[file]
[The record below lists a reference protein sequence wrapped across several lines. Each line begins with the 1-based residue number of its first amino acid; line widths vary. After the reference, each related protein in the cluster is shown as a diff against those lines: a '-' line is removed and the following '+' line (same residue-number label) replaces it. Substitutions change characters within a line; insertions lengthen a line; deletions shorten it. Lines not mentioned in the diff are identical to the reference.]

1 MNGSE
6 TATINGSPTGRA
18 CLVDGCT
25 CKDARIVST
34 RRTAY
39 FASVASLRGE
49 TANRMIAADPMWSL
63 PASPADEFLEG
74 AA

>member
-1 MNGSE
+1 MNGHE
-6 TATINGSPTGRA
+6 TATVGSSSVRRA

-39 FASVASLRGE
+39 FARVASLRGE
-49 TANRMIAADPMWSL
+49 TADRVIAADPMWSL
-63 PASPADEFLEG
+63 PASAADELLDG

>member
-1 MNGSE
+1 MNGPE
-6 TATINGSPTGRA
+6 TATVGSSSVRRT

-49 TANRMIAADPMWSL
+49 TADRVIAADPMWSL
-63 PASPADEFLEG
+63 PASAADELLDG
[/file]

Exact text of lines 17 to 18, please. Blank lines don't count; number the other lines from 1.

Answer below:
+39 FARVASLRGE
-49 TANRMIAADPMWSL